Dennis Hooker wrote:
I always understood ma ai in Aikido to mean "appropriate" distance. It could be vary close, even touching. I am glade you qualified the aiki statement to say "too many Aikido People" because it certainly is not all Aikido people and in fact I think too many Aikido people think arm/hand/wrist techniques are Aikido.
Yes, I was careful to qualify it for that very reason. However, "ma ai" is more of an initiating concept that derives from sword usage and the proper distance to begin an engagement. What I was saying was that this idea of "proper distance" and focus on arm-relationships causes a mental fixation about distance and arms in most Aikido practitioners.
If you go back and look at Ueshiba's demonstrations, yes, most of his stuff is arm-related, etc., but he does occasionally show that it doesn't matter and he, like Shioda, can be seen on film doing shoulder and back hits as part of his Aikido. Technically, knowing how to absorb and send back an opponent, even with your back, is a legitimate "blending with the opponent's force" (just resisting it wouldn't be, of course).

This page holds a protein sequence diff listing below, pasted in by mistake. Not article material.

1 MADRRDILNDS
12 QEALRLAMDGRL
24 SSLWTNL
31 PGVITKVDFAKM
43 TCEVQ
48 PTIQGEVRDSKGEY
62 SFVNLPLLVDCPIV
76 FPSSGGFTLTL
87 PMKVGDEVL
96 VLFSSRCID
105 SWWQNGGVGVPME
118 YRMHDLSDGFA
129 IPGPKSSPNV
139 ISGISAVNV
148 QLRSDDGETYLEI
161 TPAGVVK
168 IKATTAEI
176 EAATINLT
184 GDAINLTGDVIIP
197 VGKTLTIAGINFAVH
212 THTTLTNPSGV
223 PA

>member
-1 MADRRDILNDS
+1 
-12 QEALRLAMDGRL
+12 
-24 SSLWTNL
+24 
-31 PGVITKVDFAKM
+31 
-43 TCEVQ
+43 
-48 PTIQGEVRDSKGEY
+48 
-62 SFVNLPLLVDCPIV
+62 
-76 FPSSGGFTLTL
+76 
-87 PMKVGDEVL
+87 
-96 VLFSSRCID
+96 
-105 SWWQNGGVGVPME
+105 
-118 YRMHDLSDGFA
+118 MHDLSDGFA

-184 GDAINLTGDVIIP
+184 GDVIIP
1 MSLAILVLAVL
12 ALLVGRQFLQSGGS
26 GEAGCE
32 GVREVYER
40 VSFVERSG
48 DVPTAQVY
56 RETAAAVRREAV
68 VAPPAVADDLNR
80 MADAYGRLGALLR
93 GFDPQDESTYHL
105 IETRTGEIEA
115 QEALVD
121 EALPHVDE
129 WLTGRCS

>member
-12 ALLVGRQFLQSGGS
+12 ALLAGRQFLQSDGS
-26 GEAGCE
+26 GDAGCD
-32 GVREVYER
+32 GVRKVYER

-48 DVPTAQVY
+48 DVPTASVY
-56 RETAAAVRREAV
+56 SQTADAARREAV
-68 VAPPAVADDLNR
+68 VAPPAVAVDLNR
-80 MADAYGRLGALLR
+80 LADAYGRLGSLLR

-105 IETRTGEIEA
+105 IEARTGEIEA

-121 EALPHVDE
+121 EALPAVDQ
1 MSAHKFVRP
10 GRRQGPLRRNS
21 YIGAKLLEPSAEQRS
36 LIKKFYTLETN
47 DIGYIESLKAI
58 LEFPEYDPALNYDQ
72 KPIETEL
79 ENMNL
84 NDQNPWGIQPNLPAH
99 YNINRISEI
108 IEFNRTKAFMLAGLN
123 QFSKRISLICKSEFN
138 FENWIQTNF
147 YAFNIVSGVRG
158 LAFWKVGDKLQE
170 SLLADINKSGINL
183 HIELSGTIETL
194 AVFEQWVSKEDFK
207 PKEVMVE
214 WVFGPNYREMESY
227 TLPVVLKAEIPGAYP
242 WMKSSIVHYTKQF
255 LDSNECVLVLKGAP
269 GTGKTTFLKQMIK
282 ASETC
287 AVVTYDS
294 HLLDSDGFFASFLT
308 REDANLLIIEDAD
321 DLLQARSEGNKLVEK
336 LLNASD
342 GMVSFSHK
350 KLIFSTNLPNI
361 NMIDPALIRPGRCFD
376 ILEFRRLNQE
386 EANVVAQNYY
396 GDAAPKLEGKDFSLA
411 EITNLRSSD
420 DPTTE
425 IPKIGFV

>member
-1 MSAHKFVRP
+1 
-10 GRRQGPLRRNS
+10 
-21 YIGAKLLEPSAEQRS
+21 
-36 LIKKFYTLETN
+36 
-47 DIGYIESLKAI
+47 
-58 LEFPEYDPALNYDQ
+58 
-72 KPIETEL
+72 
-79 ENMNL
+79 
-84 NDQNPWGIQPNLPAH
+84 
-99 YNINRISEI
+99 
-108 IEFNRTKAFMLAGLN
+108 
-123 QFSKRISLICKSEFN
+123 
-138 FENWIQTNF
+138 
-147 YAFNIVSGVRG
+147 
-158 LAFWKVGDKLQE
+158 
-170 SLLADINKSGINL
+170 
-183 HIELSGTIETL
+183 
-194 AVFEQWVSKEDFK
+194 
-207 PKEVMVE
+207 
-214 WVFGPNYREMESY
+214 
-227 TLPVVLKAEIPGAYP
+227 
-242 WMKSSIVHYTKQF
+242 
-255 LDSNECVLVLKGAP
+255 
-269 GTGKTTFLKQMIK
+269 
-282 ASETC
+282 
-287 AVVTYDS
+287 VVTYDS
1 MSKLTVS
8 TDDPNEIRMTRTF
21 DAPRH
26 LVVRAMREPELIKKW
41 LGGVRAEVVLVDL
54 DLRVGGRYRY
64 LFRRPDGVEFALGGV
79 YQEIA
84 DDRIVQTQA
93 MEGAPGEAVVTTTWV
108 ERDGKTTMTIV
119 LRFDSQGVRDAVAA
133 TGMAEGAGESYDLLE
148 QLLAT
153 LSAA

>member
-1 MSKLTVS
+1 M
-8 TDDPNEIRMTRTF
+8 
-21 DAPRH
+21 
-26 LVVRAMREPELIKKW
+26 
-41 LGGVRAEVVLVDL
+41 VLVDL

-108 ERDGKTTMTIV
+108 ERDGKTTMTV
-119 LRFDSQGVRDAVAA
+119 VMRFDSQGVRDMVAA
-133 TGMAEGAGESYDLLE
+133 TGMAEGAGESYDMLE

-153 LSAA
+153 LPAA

If you look at the core of the interractions in the Tung video clip, there was plenty of "aiki", it's just that it wasn't followed up with standard Aikido techniques.... but the "aiki" was there, even in very close engagements. My opinion is that more focus on exactly what "aiki" is, even in very close situations, would be helpful to many people in Aikido... more so than the pretty fixed repertoire that we so often see nowadays.
My 2 cents.